Thursday, April 17, 2014

Eucharist and Betrayal

For countless Christians throughout the world, today records the first day of the Paschal Triduum. This evening, the Church celebrates the Mass of the Lord's Supper. It is at this Mass Jesus, in fellowship with the 12, celebrated a Passover meal. That is, they celebrated a meal that looked back to God's saving actions in the Exodus when the Hebrew people were led out of Egypt. It is at this meal, furthermore, that Jesus' actions transformed the meaning of this meal forever: he united the 12 around his own body in blood in what we continue to celebrate in the Eucharist.

For Christians, the Eucharist is meant to be the Sacrament of unity. Now, bear in mind that it's not as though a group of well-intentioned people, led by a priest, get together and somehow conjure the Risen Christ down into what looks like common bread and cheap wine. The Church doesn't make the Eucharist as Hostess makes Twinkies. Instead, it is the Eucharist that makes the Church: the Risen Jesus continues to gather a people around himself, continues to nourish them, and continues to send them on a mission into the world. We are as a Church because Jesus calls us together. 

Hence there is a certain irony that in today's celebration of the sacrament of unity we also realize that, since its very beginning, the Church has had to confront ongoing betrayal. Even as Jesus washed feet and celebrated with the 12, Judas' heart was set: he would betray Jesus. Peter, who enthusiastically swears utter fidelity and solidarity with Jesus, will also fail. Those who tonight eat and drink with Jesus will, in just a few short hours, scatter from him as he faces execution.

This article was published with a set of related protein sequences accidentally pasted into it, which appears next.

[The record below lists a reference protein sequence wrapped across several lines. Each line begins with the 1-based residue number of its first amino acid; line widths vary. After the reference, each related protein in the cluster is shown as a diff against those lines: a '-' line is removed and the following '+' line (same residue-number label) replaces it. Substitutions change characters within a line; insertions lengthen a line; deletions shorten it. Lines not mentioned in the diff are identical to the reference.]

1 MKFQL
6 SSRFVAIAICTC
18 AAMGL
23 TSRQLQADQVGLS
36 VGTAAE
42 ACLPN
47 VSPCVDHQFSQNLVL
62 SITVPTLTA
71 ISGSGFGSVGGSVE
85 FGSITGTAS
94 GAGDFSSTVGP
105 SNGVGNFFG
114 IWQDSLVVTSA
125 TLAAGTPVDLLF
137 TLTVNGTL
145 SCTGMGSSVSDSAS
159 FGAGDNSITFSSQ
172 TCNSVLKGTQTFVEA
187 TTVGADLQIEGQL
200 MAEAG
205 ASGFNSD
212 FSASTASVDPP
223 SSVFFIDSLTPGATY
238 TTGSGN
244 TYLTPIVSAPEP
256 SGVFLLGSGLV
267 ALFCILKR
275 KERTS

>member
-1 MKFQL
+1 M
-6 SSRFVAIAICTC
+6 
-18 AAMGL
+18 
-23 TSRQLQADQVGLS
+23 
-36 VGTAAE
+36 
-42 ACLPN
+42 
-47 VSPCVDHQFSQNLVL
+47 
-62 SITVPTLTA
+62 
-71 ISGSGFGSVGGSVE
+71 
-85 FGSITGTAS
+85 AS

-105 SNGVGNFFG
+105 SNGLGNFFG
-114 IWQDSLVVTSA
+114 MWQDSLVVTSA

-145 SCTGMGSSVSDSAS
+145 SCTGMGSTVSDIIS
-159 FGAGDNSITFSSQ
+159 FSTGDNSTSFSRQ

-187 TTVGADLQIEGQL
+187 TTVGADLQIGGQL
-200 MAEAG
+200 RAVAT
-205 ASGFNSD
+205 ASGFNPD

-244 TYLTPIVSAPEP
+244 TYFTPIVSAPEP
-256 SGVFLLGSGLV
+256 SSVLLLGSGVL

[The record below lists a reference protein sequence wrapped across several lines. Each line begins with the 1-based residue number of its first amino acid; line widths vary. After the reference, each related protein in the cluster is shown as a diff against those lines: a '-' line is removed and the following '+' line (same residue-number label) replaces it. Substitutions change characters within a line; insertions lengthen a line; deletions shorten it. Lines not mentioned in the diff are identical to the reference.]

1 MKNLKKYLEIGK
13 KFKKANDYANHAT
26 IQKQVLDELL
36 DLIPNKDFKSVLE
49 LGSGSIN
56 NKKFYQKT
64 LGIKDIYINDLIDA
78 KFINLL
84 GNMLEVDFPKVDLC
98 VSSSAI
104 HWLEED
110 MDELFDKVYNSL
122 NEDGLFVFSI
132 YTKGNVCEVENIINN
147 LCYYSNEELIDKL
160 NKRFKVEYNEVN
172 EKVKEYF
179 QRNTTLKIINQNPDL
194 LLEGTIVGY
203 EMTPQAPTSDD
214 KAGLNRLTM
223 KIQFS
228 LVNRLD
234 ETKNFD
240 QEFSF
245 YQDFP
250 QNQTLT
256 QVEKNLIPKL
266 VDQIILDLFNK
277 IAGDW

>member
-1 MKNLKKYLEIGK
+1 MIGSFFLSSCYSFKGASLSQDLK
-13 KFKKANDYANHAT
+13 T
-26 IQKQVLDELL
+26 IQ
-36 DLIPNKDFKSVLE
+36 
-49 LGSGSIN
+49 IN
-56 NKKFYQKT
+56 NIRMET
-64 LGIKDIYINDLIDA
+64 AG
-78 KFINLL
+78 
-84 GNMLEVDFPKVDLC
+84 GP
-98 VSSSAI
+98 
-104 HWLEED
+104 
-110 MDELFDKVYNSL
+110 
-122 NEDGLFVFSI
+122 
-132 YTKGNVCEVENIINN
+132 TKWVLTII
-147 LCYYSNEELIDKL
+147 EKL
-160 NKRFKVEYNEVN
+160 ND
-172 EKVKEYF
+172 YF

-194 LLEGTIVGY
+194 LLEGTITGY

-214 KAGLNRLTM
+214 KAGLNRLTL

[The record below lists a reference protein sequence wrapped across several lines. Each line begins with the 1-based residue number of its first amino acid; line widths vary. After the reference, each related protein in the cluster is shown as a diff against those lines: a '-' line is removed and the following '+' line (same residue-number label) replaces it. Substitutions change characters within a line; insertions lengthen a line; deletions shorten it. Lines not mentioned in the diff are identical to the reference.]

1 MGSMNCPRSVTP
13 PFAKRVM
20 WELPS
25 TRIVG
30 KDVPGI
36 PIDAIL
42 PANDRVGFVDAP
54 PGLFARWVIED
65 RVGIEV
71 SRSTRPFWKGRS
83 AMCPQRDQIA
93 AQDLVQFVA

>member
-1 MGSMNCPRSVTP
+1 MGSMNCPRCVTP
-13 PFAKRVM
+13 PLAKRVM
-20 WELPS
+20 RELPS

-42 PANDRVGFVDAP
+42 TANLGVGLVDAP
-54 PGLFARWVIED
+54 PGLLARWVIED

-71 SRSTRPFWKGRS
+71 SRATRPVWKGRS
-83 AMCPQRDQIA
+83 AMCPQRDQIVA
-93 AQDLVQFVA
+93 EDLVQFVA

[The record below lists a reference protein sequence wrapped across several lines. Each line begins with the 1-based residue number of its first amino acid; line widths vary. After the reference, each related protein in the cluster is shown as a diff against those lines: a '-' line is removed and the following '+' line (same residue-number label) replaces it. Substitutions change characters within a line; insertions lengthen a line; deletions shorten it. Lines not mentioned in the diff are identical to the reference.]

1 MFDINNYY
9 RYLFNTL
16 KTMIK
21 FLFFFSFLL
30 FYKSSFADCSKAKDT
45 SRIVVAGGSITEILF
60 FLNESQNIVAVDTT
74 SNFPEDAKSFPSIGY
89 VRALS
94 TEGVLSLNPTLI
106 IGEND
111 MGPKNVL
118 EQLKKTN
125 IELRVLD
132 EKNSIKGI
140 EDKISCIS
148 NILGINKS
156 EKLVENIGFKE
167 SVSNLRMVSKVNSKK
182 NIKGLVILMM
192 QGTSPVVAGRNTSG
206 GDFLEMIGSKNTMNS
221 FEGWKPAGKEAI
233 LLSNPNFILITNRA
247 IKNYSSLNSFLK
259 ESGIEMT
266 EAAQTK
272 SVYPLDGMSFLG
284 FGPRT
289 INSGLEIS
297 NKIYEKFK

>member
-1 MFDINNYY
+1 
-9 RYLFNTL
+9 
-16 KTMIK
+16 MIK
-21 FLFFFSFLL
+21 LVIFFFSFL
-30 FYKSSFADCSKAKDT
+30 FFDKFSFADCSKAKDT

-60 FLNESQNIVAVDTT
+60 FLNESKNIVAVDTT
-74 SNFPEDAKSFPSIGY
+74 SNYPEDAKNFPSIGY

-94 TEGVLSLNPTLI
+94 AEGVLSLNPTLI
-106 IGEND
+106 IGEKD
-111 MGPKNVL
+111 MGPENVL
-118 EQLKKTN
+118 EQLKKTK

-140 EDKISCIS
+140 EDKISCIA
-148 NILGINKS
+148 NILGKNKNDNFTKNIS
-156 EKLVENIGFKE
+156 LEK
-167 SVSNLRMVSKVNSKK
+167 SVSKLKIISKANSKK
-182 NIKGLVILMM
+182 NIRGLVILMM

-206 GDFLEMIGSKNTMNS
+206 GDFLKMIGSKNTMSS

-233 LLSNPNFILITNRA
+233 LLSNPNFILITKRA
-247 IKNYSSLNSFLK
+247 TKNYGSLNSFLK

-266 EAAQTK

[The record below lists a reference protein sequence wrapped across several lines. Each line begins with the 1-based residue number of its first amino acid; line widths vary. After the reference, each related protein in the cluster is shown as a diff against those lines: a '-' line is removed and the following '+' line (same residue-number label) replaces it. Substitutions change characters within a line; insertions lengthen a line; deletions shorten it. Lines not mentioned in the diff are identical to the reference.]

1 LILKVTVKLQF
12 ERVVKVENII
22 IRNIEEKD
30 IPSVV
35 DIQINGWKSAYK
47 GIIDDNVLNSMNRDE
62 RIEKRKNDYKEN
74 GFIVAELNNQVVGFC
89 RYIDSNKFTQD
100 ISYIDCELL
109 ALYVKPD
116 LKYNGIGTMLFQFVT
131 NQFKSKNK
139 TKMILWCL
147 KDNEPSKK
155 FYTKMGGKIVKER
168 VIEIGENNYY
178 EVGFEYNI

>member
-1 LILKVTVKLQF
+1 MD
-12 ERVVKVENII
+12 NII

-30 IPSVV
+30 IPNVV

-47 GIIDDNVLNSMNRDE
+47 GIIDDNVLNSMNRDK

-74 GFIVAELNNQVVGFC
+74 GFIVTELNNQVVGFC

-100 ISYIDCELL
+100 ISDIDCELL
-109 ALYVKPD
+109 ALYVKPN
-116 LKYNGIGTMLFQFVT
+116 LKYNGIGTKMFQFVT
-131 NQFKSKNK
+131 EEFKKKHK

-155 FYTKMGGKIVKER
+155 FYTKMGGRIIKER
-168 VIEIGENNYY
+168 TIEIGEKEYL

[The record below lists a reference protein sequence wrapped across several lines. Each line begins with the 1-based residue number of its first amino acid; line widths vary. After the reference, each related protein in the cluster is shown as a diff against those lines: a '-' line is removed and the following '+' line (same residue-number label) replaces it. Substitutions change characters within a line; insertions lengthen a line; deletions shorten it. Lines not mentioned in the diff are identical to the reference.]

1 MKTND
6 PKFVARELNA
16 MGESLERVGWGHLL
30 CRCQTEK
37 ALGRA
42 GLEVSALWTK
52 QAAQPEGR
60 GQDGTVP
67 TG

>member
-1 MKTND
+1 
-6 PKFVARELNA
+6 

To a critical eye, it would seem as though the fellowship of the Eucharist was doomed to failure from its inception. Two thousand years later, those who continue to be gathered by the Eucharist continue this pattern of betrayal established so many years ago: the very sacrament that promises to unite us as a people often becomes most divisive. In an especially public manner these last ten years, the Church has looked like an awful failure. Failures of leadership, of transparency, of courage...these are failures that have betrayed the unity offered by Jesus.

Make no mistake: the failure goes all the way down. Just as I am dismayed by the sometimes ostentatious behavior of Church leadership, I'm equally saddened by the finger-pointing of those who chastise bishops while not admitting of their own hypocrisies. It's easy to decry lavish spending and say, "Look at the Pope! You need to live more simply!!" It's another thing to look at oneself and say, "I, too, am called to live simply so that others may simply live." Self-important clerics and self-righteous Catholics are equally tiresome. We are, all of us, sinners.

Since its inception, the gift of Church unity has been threatened by human frailty and sinfulness. Yet the Church spite of the best efforts of some of its faithful! As we celebrate tonight the institution of the Eucharist, we might do well to consider how each one of us is "an invited betrayer." As sinners all, none of us is exempt from inflicting wounds on the unity of Christ's Body. Yet our invitation to communion is an ongoing summons to conversion and healing, to trying again, to allowing ourselves to be caught up in the life of discipleship promised by Jesus.

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